plotdf <- tidyr::gather(Arejrates, "test", "rejection_rate",
-a) %>% dplyr::mutate(test = gsub("\\.", " ", test))
ph <- ggplot(plotdf, aes(x = a, y = rejection_rate,
group = test, colour = test)) + geom_line() + geom_point() +
labs(x = "a, difference in means", y = "rejection rate")
print(ph)`````` Here we replicate figure 2B of Baumgartner et al. We draw two samples from the normal distribution, both with zero mean, one with unit standard deviation, the other with standard deviation of sigma. We compute the empirical rejection rate at the 0.05 level, dropping the t-test since it is not relevant for this formulation. As in Baumgartner, we find the BWS test is the most powerful, followed by KS test, then Cramer-Von Mises, then Wilcoxon, which is basically useless in this simulation.

``````n.sim <- 10000
svals <- seq(1, 45, length.out = 10)
alpha <- 0.05
mnsize <- 10

# this is archived on CRAN, unfortunately:
library(CvM2SL2Test)
# find the CVM critical value.
critv <- uniroot(function(x) {
cvmts.pval(x, mnsize, mnsize) - alpha
}, lower = 0, upper = 100, maxiter = 5000)\$root

set.seed(1234)
simul <- sapply(svals, function(s) {
rejs <- replicate(n.sim, {
x <- rnorm(mnsize, mean = 0, sd = 1)
y <- rnorm(mnsize, mean = 0, sd = s)
bws <- bws_cdf(bws_stat(x, y), lower_tail = FALSE) <=
alpha
cvm <- cvmts.test(x, y) >= critv
ksv <- ks.test(x, y, alternative = "two.sided")\$p.value <=
alpha
wcx <- wilcox.test(x, y, alternative = "two.sided")\$p.value <=
alpha
c(bws, cvm, ksv, wcx)
})
rejrate <- rowMeans(rejs)
names(rejrate) <- c("BWS test", "Cramer-Von Mises test",
"Kolmogorov Smirnov test", "Wilcoxon test")
rejrate
}, simplify = "matrix")

Brejrates <- data.frame(t(simul))
Brejrates\$sigma <- svals``````
``````plotdf <- tidyr::gather(Brejrates, "test", "rejection_rate",
-sigma) %>% dplyr::mutate(test = gsub("\\.", " ",
test))
ph <- ggplot(plotdf, aes(x = sigma, y = rejection_rate,
group = test, colour = test)) + geom_line() + geom_point() +
labs(x = "sigma, ratio of standard deviations",
y = "rejection rate")
print(ph)`````` Here we replicate figure 3A of Baumgartner et al. We draw two samples from the exponential distribution, letting l be the ratio of the rate parameters of the two populations. We compute the empirical rejection rate at the 0.05 level. As in Baumgartner, we find the BWS test is the most powerful, followed by Wilcoxon, then Cramer-Von Mises, then the KS test.

``````n.sim <- 10000
lvals <- seq(1, 12)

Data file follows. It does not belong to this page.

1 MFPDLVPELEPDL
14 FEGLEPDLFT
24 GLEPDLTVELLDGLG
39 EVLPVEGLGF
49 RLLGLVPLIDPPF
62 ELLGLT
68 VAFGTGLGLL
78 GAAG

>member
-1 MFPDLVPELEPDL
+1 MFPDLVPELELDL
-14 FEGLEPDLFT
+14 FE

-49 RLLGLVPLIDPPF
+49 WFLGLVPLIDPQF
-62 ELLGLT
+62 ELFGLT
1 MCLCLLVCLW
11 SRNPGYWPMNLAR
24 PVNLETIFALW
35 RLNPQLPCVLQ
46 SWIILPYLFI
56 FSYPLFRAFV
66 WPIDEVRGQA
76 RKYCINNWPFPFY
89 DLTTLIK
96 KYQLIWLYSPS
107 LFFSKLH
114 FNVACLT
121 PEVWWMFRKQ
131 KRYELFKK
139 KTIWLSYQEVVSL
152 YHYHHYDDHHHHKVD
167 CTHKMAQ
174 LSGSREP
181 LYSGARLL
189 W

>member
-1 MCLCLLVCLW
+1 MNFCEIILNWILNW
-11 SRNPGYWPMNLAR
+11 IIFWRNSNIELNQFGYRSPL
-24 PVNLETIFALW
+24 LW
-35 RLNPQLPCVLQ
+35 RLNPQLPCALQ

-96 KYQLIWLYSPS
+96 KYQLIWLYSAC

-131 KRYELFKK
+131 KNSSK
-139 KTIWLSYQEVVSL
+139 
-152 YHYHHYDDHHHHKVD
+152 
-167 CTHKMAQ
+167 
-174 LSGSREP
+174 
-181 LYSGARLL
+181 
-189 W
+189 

alpha <- 0.05
mnsize <- 10

# this is archived on CRAN, unfortunately:
library(CvM2SL2Test)
# find the CVM critical value.
critv <- uniroot(function(x) {
cvmts.pval(x, mnsize, mnsize) - alpha
}, lower = 0, upper = 100, maxiter = 5000)\$root

set.seed(1234)
simul <- sapply(lvals, function(l) {
rejs <- replicate(n.sim, {
x <- rexp(mnsize, rate = 1)
y <- rexp(mnsize, rate = l)
bws <- bws_cdf(bws_stat(x, y), lower_tail = FALSE) <=
alpha
cvm <- cvmts.test(x, y) >= critv
ksv <- ks.test(x, y, alternative = "two.sided")\$p.value <=
alpha
wcx <- wilcox.test(x, y, alternative = "two.sided")\$p.value <=
alpha
c(bws, cvm, ksv, wcx)
})
rejrate <- rowMeans(rejs)
names(rejrate) <- c("BWS test", "Cramer-Von Mises test",
"Kolmogorov Smirnov test", "Wilcoxon test")
rejrate
}, simplify = "matrix")

Crejrates <- data.frame(t(simul))
Crejrates\$lratio <- lvals``````
``````plotdf <- tidyr::gather(Crejrates, "test", "rejection_rate",
-lratio) %>% dplyr::mutate(test = gsub("\\.", " ",
test))
ph <- ggplot(plotdf, aes(x = lratio, y = rejection_rate,
group = test, colour = test)) + geom_line() + geom_point() +
labs(x = "l, ratio of rate parameters", y = "rejection rate")
print(ph)`````` Here we replicate figure 3B of Baumgartner et al. We draw two samples, one from the normal distribution with zero mean and variance one-twelth, the other uniformly on -0.5 to 0.5. We take equal sample sizes from these two populations, then vary the sample size, checking the empirical rejection rate at the 0.05 level. Since the first two moments are equal, the Wilcoxon test is useless here, and not applied. As in Baumgartner, we find the BWS test is the most powerful, followed by the KS test and Cramer-Von Mises tests. Based on the power plots here, I theorize that Baumgartner et al. are plotting the total sample sizes on the x axis, that is, drawing n from both distributions, then plotting empirical power versus 2n. We follow that convention, which makes the plots match those of Baumgartner.

``````n.sim <- 10000
mvals <- seq(10, 670, by = 60)
alpha <- 0.05

# this is archived on CRAN, unfortunately:
library(CvM2SL2Test)

set.seed(1234)